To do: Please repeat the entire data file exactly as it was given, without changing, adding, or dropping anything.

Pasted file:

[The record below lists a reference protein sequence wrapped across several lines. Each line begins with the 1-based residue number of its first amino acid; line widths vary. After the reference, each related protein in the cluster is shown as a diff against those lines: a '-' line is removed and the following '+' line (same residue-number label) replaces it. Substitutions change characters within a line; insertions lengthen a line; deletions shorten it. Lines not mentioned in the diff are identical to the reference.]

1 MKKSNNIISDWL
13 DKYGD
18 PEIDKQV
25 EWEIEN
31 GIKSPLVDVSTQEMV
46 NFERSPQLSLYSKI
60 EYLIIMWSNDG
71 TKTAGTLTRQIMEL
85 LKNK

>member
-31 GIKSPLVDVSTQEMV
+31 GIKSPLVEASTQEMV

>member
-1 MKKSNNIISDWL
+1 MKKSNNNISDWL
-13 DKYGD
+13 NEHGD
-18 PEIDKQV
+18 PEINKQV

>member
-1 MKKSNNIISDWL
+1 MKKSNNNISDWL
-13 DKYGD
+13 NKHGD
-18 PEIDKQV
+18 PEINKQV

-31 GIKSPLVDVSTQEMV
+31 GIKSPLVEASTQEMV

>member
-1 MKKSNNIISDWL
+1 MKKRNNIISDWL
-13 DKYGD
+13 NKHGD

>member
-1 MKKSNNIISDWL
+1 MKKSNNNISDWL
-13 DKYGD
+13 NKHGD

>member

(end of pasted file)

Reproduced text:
[The record below lists a reference protein sequence wrapped across several lines. Each line begins with the 1-based residue number of its first amino acid; line widths vary. After the reference, each related protein in the cluster is shown as a diff against those lines: a '-' line is removed and the following '+' line (same residue-number label) replaces it. Substitutions change characters within a line; insertions lengthen a line; deletions shorten it. Lines not mentioned in the diff are identical to the reference.]

1 MKKSNNIISDWL
13 DKYGD
18 PEIDKQV
25 EWEIEN
31 GIKSPLVDVSTQEMV
46 NFERSPQLSLYSKI
60 EYLIIMWSNDG
71 TKTAGTLTRQIMEL
85 LKNK

>member
-31 GIKSPLVDVSTQEMV
+31 GIKSPLVEASTQEMV

>member
-1 MKKSNNIISDWL
+1 MKKSNNNISDWL
-13 DKYGD
+13 NEHGD
-18 PEIDKQV
+18 PEINKQV

>member
-1 MKKSNNIISDWL
+1 MKKSNNNISDWL
-13 DKYGD
+13 NKHGD
-18 PEIDKQV
+18 PEINKQV

-31 GIKSPLVDVSTQEMV
+31 GIKSPLVEASTQEMV

>member
-1 MKKSNNIISDWL
+1 MKKRNNIISDWL
-13 DKYGD
+13 NKHGD

>member
-1 MKKSNNIISDWL
+1 MKKSNNNISDWL
-13 DKYGD
+13 NKHGD

>member